The railroad’s own appraisal of the property puts it at $1 million. County tax records show the value is only half of that, however.
County Manager Chuck Wooten said he couldn’t explain why there was such a discrepancy between the values but added the county had faith in the numbers provided by the railroad’s appraiser. He said if commissioners second-guessed the value a second appraisal could be undertaken.
“What you have to trust is that this guy, being a licensed appraiser, has done his homework,” Wooten said.
Leatherwood is skeptical, however, especially since the county has refused to release a copy of the private appraisal done by the railroad.
Other skeptics preached caution and pointed out potential flaws in the plan and the murky waters the county may be entering by providing taxpayer funds without adequate assurances.
“Taxpayer monies are not a treasure chest to dip into to give money to private business based on hope for economic improvement rather than a sound fiscal analysis,” said George Ware owner of The Chalet Inn, located just outside Dillsboro.
In exchange for economic assistance, the train must create six full time jobs within 36 months and stay operational for 15 years, at which point the loan will be entirely forgiven.
Jackson would insist half the steam engine trips originate in Dillsboro — but the county is also angling for its fair share of all train trips. The county wants half of all the train departures to be from Dillsboro, rather than starting in Bryson City and journeying to Dillsboro just for short layover.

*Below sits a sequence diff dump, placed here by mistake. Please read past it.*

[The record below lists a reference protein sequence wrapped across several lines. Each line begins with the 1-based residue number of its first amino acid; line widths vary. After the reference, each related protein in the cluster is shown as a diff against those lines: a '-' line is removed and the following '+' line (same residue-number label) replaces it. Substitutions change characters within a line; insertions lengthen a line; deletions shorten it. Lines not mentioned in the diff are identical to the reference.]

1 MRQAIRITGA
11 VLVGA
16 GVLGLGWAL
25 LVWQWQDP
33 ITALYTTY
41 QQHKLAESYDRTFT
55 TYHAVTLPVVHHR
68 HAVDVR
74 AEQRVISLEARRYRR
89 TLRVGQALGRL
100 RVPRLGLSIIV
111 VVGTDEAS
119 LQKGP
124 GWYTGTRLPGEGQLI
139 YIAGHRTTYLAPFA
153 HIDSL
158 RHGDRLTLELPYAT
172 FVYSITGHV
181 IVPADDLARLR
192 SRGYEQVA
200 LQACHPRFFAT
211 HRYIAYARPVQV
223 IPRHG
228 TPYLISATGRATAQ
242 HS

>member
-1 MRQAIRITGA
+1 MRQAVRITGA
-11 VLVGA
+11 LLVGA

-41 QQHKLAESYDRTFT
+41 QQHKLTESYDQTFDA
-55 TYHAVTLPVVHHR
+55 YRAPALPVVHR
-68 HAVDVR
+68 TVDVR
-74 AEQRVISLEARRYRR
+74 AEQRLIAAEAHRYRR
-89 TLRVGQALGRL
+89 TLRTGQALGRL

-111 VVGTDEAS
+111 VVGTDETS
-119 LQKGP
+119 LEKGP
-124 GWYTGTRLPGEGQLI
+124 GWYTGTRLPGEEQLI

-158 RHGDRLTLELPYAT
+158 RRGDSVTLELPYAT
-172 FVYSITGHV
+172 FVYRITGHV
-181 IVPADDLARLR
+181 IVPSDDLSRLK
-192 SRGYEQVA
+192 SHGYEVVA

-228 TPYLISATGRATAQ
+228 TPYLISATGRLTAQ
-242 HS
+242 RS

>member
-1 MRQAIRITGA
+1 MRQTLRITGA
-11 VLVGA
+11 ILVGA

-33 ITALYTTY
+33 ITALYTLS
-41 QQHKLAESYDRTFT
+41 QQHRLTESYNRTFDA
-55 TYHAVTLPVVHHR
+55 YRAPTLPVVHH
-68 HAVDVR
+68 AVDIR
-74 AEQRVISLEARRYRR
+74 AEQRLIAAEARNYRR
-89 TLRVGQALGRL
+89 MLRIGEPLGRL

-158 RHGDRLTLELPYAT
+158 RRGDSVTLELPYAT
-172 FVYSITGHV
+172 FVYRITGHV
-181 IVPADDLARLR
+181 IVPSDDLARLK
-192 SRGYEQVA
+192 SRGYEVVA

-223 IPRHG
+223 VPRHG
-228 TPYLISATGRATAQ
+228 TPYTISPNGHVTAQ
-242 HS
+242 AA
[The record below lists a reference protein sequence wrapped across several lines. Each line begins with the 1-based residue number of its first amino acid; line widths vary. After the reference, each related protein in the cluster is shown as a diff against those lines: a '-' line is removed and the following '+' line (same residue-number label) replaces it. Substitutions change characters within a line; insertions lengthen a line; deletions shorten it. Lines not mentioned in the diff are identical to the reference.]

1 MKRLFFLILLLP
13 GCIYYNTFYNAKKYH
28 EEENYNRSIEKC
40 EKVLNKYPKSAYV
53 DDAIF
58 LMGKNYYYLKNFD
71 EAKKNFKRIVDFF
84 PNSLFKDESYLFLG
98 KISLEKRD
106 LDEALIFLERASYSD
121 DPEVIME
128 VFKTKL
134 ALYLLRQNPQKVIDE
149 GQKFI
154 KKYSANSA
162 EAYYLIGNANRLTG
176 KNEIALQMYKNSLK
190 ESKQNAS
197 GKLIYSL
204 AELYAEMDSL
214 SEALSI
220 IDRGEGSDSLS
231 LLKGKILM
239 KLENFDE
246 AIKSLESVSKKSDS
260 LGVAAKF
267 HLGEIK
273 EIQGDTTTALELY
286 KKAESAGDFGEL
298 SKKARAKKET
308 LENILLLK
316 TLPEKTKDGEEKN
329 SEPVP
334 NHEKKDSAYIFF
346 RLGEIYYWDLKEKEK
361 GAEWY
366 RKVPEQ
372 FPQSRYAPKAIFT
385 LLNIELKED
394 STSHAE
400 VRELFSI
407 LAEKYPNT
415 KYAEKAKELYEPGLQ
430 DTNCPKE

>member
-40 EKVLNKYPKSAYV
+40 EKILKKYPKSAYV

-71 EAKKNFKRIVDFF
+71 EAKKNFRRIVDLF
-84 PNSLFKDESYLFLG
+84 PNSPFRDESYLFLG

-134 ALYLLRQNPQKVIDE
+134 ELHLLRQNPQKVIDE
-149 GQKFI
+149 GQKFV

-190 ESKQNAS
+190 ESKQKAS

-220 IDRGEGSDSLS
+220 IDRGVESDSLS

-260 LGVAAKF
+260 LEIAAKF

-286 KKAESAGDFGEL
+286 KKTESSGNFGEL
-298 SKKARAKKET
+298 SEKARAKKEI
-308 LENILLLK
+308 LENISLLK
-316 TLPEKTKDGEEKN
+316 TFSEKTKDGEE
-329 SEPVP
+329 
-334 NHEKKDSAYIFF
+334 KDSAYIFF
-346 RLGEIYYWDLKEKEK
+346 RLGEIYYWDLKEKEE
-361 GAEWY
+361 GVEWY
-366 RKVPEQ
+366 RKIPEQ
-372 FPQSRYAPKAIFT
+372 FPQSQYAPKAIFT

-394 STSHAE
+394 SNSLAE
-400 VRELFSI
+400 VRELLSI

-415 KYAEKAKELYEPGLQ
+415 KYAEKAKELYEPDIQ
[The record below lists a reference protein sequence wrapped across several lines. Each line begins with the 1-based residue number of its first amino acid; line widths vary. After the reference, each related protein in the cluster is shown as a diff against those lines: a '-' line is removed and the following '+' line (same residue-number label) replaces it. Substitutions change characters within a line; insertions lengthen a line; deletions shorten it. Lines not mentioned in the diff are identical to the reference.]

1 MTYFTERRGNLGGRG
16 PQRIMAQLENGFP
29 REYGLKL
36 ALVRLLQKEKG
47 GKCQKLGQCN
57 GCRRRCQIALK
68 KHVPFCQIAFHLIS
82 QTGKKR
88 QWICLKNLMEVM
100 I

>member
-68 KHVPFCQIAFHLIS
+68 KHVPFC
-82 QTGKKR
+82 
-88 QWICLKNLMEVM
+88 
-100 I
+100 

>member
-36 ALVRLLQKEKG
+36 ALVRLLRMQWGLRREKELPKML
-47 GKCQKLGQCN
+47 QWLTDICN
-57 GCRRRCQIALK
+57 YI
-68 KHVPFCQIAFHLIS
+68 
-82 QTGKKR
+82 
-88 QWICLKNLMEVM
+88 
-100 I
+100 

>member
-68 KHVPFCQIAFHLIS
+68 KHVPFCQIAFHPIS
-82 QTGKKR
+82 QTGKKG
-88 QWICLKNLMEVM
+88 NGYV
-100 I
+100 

As a sign of good faith for entering talks, the railroad has already started 12 trips out of Dillsboro this spring. Insisting half of all trips originate in Dillsboro could be a stretch, however, given that the railroad runs trips out of Bryson City heading in the other direction to the Nantahala Gorge.
As a pot sweetener, the county wants right-of-way along the train track to create a long-distance hiking trail through the county.
At its height, the railroad brought about 60,000 visitors per year to Dillsboro before moving to in 2008. A recent Western Carolina University study uses a similar ridership figure to estimate a $25 million boost to the local economy and the creation, or retention, of more than 300 jobs — if the steam engine is brought on line, the turntable built and the depot in Dillsboro reopened.
The turntable is a rotating track used to right the steam engine once it reaches the end of the line. A turntable would need to be constructed in both Dillsboro and Bryson.